A Damn Good Shave – Part 2 Lathering Technique

In my last [post] I told you about the process of wet shaving.  This time I’ll be going over the details of lathering.

As I mentioned, you begin with a hot soak or a shower to soften the hairs and prep the underlying skin.

Manly men use real shaving soap!The next step is to build the lather.  Now if you’re new to the process, I’d recommend spending a good amount of time just trying to build lather and get that part down, before you begin to attempt shaving.  As you might imagine, having good product is a key to this, but if you’re new – how do you know what’s good or not?

Easy.  Ask around.  There are plenty of [forums] with reviews and descriptions of commonly used items that can get you started.  Don’t get hung up on picking a particular scent, just take a sniff and if it is pleasant enough – go for it.  Depending on your location and proximity to various stores, you should have a few choice product options.  Every mall has a Body Shop store, so I usually recommend a tub or tube of their [Maca Root cream.]

I’ll talk about creating lather in a bowl here, though many users lather up on their face.  The process is pretty much the same for either, as well as for soaps or creams.  I’ll talk about the types of bowls in another post.

The brush should be moist, and I normally do so by filling the bowl up with hot water and letting the brush soak in it for a minute or so to absorb some of the liquid and soften the badger hair much as we do for the facial hairs.  The water should be dumped, and the brush gently wrung out to remove excess water.  You “load” the brush by constricting the brush hairs into a clump using your thumb and forefingers, and then continue either by swishing this in small circles on the product to get it to stick to the brush, or spooning out a small dollup (typically half a teaspoon) into the bowl and then begin.After a beating

The goal here is to create a lather that is thick, like cool whip with formed peaks, but not too thin, airy, or runny that collapses back into soapy liquid shortly after being whipped into being.  Sometimes, between the soap on the brush, and the water absorption in the badger hair, you hit that sweet spot right away.  Other times you might need to whisk the brush ’round and around in the bowl, pumping it a bit to impart some air into the mix to fluff it.  And yet other times it might be too dry with not enough liquid, making the swishing and lather creation stiff and difficult to swirl up.  In those cases I’ll typically dip just the very tips of the loaded brush into water, or just add a few drops in to liven things up.  You can always add more water, but once you’ve got too much it can be difficult to compensate, so start small.  Frankly, it can be difficult to build a good lather, or even recognize when you’ve got it just right, until you have some experience under your belt doing so.  Here’s a [video] that can help.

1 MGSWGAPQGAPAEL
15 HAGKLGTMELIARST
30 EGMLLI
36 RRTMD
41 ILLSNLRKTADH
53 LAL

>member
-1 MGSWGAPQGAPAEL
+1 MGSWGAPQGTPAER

The last step in lathering is applying it to the face.  Simply take this out of the bowl using the brush, and swirl this in small concentric circles.  I usually begin just below the ear in the side burns area, and move across the face, then down the neck.   Feel free to gather more lather from the bowl as needed.  You may find other online tips mentioning “painting” the face, as though you have a paint brush, rather than a shaving brush.  I also do this, but usually after having swirled the lather into place, to help even it out.  You’ll know at this point if you’ve formed your lather correctly, if it seems to expand a bit after it rests on your face a few moments, softening the edges.  If you’re face lathering, the only difference is that instead of building lather in the bowl, you’re doing so directly on the face after having loaded the brush.

One last reminder for lathering.  Make sure to practice as a beginner.  Set aside a half hour or so, and practice loading the brush, then whipping it up just in the cup of your opposite hand.  Get a feel for the water to product ratio, and intentionally use too much of one or the other to see the results.  Once you feel you’re a pro, move onto doing so in the bowl, and repeat.  You may find yourself going through a bit of product, but most of the time your initial purchase can last for a year, so a few practice batches at the start can be well worth it, and get you up and running quickly.

I hope you’re taking these posts to heart.  Feel free to comment and let me know if I’m not telling the whole story, or skipping over the details.  I’ll next describe how to handle the razor and efficiently remove the hairs from your chinny chin chin and more.  (Part 3)

See you next time.

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  1. [...] plan is to follow this post with the details of lathering and razor techniques, the aftershave, and suggested [...]

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